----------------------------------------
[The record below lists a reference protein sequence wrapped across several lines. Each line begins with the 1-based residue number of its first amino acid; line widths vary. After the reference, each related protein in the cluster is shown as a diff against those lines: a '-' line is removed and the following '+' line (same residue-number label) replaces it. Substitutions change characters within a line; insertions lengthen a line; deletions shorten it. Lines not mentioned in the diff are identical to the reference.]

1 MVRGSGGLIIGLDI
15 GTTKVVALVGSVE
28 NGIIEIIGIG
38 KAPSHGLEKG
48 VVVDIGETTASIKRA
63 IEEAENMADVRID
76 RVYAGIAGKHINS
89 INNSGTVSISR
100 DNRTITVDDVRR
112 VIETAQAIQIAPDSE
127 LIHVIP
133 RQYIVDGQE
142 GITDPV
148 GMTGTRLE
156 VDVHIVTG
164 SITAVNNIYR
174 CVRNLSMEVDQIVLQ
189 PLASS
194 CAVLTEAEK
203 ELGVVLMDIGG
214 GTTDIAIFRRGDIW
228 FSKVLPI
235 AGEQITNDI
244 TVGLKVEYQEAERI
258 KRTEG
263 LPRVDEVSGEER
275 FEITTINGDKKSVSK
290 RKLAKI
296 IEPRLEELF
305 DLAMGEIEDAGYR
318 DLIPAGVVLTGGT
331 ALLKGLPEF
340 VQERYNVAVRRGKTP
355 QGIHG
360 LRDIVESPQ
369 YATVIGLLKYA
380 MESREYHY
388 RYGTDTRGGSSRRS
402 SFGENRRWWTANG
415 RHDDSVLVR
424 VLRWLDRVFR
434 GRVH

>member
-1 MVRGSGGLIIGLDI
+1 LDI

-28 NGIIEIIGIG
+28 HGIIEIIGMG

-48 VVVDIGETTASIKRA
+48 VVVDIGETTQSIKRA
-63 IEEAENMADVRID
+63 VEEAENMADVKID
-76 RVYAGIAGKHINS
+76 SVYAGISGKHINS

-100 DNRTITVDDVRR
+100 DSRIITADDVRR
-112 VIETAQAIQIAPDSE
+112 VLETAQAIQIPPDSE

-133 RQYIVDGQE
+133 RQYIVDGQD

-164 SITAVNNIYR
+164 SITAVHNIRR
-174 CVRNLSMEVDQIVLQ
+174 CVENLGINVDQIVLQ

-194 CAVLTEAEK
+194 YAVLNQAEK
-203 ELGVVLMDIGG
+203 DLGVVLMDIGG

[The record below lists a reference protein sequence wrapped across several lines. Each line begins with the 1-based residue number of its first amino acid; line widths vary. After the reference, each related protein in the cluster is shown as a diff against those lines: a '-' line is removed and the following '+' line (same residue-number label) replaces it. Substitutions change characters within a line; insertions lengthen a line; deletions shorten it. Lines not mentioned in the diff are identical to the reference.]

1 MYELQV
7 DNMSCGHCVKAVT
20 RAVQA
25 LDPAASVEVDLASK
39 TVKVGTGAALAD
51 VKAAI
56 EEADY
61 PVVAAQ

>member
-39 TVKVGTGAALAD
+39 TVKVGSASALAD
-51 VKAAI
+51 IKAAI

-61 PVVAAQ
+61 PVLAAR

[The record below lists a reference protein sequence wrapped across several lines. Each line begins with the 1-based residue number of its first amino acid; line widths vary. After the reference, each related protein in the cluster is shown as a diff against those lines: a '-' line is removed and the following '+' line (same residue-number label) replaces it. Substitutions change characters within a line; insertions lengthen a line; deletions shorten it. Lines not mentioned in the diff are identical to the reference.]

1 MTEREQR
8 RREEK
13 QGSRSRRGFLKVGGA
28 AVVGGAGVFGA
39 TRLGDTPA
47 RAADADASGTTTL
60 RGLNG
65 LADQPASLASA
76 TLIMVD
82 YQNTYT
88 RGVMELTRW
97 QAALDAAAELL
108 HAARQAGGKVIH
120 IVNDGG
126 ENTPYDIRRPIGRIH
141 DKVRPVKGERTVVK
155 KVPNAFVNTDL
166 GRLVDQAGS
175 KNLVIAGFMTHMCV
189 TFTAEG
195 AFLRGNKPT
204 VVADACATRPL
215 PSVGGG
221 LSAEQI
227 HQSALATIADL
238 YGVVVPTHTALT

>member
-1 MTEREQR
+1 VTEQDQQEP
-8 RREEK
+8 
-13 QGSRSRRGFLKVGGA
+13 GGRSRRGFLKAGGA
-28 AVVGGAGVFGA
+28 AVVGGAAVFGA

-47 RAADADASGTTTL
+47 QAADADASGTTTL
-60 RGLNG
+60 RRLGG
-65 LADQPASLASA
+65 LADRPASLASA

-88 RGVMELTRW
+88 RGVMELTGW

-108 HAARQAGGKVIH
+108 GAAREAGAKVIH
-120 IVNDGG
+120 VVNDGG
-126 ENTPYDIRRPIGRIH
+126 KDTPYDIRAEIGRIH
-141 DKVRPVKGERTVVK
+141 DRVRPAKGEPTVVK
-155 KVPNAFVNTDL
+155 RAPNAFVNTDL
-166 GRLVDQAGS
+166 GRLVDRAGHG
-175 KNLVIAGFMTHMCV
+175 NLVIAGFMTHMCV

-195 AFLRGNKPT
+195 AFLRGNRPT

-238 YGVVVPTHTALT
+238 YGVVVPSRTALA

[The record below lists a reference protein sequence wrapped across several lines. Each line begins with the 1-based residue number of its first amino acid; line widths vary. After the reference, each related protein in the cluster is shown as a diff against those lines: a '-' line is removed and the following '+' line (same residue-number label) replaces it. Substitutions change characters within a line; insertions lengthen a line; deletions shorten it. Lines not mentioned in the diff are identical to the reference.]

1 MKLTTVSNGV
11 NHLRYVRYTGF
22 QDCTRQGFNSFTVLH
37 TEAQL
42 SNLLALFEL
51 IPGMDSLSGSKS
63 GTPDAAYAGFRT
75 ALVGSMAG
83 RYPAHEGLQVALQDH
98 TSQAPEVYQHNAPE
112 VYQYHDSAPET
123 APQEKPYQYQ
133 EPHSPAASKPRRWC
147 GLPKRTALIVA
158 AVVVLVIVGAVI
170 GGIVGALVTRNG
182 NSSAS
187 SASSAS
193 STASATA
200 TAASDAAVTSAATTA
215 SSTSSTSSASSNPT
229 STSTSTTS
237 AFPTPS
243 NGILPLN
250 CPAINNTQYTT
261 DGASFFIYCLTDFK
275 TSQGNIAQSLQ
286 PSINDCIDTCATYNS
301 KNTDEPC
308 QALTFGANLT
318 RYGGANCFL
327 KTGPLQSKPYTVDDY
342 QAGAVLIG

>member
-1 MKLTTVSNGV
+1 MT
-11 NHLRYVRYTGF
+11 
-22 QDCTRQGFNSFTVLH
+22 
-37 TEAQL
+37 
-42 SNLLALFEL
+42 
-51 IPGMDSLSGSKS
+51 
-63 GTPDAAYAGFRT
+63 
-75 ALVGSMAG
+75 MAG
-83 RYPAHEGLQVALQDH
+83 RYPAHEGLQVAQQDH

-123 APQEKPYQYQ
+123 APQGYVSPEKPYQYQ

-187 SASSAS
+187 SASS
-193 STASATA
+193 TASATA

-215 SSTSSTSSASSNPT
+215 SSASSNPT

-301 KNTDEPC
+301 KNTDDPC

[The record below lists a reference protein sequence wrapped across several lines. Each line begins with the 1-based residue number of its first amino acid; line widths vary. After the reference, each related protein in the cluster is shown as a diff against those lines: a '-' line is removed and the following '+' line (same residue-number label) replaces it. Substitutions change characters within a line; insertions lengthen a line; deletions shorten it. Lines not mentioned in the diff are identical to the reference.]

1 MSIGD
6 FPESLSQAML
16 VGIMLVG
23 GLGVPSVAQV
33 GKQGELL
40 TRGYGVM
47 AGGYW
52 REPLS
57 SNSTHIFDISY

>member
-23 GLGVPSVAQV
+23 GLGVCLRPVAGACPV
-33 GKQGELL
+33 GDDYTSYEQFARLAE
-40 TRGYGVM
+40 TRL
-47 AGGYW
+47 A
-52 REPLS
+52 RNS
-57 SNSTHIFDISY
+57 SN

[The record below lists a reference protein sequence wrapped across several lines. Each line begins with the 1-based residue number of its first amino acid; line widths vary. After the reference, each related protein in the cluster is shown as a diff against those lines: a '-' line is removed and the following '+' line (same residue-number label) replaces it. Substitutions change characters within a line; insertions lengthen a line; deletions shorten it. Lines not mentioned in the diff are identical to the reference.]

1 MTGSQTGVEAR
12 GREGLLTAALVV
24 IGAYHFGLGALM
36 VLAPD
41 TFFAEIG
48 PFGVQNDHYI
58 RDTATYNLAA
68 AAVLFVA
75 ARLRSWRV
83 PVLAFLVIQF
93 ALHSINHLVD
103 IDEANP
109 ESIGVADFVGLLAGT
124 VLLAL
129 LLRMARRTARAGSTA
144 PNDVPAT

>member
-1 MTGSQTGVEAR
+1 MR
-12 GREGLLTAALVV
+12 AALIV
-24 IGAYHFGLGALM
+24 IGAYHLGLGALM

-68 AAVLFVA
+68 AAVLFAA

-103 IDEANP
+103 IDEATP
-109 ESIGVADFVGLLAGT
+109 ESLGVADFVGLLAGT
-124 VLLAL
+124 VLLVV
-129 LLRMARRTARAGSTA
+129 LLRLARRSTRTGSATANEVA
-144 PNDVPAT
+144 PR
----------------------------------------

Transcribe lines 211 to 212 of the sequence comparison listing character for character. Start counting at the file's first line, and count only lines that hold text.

1 MSIGD
6 FPESLSQAML